He was only 21 when he took the famed photo of a naked 9-year-old girl fleeing her village after a napalm attack on June 8, 1972. At 12:30 p.m. that day, four napalm bombs were dropped on Trang Bang. Nick watched in horror as people emerged from the fireball and smoke. He photographed a grandmother carrying a baby who died in her arms. He then photographed nine-year-old Kim Phuc whose clothes had been burned off her and whose skin was beginning to melt off of her body in strips. Badly in need of immediate medical attention, Kim had third-degree burns on more than 30 percent of her body. Nick set his camera aside, covered her with a raincoat and drove Kim and other injured children to a hospital in nearby Cu Chi. After the hospital refused to admit her, Ut used his media credentials to get her treated by doctors who ultimately saved her life.

“I cried when I saw her running,” Ut once told an AP reporter. “If I don’t help her — if something happened and she died — I think I’d kill myself after that.” Ut is still close with the now 53-year-old Kim Phúc who is a wife and mother of two.

South Vietnamese forces follow after terrified children, including 9-year-old Kim Phuc, center, as they run down Route 1 near Trang Bang after an aerial napalm attack on suspected Viet Cong hiding places, June 8, 1972. A South Vietnamese plane accidentally dropped its flaming napalm on South Vietnamese troops and civilians. The terrified girl had ripped off her burning clothes while fleeing. The children from left to right are: Phan Thanh Tam, younger brother of Kim Phuc, who lost an eye, Phan Thanh Phouc, youngest brother of Kim Phuc, Kim Phuc, and Kim's cousins Ho Van Bon, and Ho Thi Ting. Behind them are soldiers of the Vietnam Army 25th Division. (AP Photo/Nick Ut)

South Vietnamese forces follow after terrified children, including 9-year-old Kim Phuc, center, as they run down Route 1 near Trang Bang after an aerial napalm attack on suspected Viet Cong hiding places, June 8, 1972. A South Vietnamese plane accidentally dropped its flaming napalm on South Vietnamese troops and civilians. The terrified girl had ripped off her burning clothes while fleeing. The children from left to right are: Phan Thanh Tam, younger brother of Kim Phuc, who lost an eye, Phan Thanh Phouc, youngest brother of Kim Phuc, Kim Phuc, and Kim’s cousins Ho Van Bon, and Ho Thi Ting. Behind them are soldiers of the Vietnam Army 25th Division. (AP Photo/Nick Ut)

Nick Ut was awarded the Pulitzer Prize in 1973 for his photograph of Kim, which is credited with swaying public opinion against the war in Vietnam.

Los Angeles police form a line to prevent a crowd from going into a building, April 30, 1992, in a day of fires and looting. It was a long day as officers moved from trouble spot to trouble spot. (AP Photo/Nick Ut)

Los Angeles police form a line to prevent a crowd from going into a building, April 30, 1992, in a day of fires and looting. It was a long day as officers moved from trouble spot to trouble spot. (AP Photo/Nick Ut)

Ut would go on to take tens of thousands of photos over the next 44 years. After the fall of Saigon in 1975, Ut came to California as a refugee. AP sent him to Tokyo, and then to Los Angeles in 1977. He became a fixture in Los Angeles, where his images from the 1992 civil unrest, the O.J. Simpson trial, and the recent brush fires became an international lens to tell the story of current events in Los Angeles County.

During his retirement, he plans to spend time with his family, especially his grandchildren, teaching photography, and, yes, taking more pictures. “I’ll take pictures until I die,” says Ut. “My camera is like my doctor, my medicine.”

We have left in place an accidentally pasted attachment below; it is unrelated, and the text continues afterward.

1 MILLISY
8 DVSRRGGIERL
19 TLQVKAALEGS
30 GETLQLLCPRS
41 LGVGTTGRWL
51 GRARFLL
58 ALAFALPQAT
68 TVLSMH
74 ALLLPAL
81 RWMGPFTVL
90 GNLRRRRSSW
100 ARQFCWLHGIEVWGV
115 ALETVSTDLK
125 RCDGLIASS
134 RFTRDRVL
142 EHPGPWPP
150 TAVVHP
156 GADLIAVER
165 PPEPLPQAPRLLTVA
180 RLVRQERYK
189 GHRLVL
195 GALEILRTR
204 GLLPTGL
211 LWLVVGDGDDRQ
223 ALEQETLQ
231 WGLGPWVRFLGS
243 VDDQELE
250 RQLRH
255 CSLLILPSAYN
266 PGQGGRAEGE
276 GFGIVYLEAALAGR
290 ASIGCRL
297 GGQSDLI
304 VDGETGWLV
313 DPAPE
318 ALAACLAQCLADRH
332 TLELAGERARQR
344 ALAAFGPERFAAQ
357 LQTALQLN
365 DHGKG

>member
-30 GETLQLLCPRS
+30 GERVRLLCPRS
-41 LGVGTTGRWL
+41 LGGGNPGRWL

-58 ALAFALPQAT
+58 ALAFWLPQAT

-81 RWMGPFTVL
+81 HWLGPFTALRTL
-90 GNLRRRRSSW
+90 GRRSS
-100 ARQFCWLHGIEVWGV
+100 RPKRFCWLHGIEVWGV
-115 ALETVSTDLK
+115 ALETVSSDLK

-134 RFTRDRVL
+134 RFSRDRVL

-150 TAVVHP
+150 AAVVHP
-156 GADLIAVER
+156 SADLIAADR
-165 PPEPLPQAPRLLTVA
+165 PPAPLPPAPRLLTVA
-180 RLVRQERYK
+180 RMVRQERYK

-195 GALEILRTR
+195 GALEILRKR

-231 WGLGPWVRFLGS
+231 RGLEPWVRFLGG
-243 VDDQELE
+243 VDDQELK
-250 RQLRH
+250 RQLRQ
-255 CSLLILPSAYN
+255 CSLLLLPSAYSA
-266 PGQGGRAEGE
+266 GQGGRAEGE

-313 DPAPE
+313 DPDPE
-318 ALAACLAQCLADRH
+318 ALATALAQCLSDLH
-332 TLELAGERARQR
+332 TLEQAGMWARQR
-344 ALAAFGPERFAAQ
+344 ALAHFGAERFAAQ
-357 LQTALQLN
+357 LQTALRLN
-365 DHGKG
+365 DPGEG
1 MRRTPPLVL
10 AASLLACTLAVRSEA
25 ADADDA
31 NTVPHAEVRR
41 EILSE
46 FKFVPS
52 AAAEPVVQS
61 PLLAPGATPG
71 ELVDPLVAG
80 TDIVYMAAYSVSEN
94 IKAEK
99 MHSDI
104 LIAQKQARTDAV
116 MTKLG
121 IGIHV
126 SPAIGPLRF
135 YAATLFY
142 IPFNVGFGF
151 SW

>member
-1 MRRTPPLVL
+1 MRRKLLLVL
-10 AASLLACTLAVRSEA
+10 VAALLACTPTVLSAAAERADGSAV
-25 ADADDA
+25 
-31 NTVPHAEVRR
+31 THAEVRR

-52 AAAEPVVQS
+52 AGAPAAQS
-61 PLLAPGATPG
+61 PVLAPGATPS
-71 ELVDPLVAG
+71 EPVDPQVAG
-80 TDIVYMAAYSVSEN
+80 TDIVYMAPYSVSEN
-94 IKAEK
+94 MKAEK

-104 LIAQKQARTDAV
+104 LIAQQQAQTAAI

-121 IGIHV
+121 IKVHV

Photo by David Franco/Board of Supervisors

Photo by David Franco/Board of Supervisors

 

Revolutionizing the Voting System

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Photo by David Franco/Board of Supervisors

Determined to revolutionize its voting system, Los Angeles County unveiled a high-tech and user-friendly prototype to replace the aging InkaVote Plus, as well as a host of other proposed innovations and reforms to better serve the nation’s largest electorate.

Board of Supervisors Chairman Mark Ridley-Thomas said this reimagining of the voting system, tentatively slated for a full rollout in 2020, could have a profound effect on the democratic process. He said, “Voting is a cornerstone of our democracy, and these improvements will make elections more accessible, secure, transparent and trustworthy.”

DFB_8722 (1)Registrar-Recorder/County Clerk Dean Logan added that efforts to modernize and streamline the voting system go beyond upgrading technology. “We envision a systemic and holistic improvement in the way we provide election services, providing more accessible and flexible voting options,” he said. “The new system will allow us to meet voters where they are, and give them the ability to have choices and customize their experience in a manner that instills trust, confidence and possibly even excitement in the experience of casting a vote.”

The County’s five million registered voters currently cast ballots using the InkaVote Plus, which relies on components developed in 1968. To ensure greater citizen participation in designing the next generation of voting machines, the County kicked off the Voting Systems Assessment Project in 2009. Consultations with elections, security and technology experts, as well as different kinds of voters, concluded that none of the existing off-the-shelf voting machines could satisfy the County’s complex needs. IDEO, an award-winning global design firm credited with helping design Apple’s first computer mouse, among other innovations, was then brought in to develop a prototype.

DFB_8697 (1)The vision for the new voting system includes a Ballot Marking Device that lets voters click on a touch screen, press buttons on a tactile handheld device, or make voice commands to cast ballots. It would also be able to “read” Interactive Sample Ballots on smartphones.

Another novel idea is to create a 10-day early voting period and allow voters to go to any conveniently located Vote Center to cast their ballot, instead of limiting them to a specific polling place on Election Day. Also being rolled out are an Electronic Pollbook that would replace paper rosters for checking in voters, and Vote-by-Mail ballots that are easier to understand.

The County purposely made the engineering specifications, intellectual property and functional prototypes to be nonproprietary and remain in the public domain, so that other jurisdictions can take advantage of the data for upgrading their own voting systems.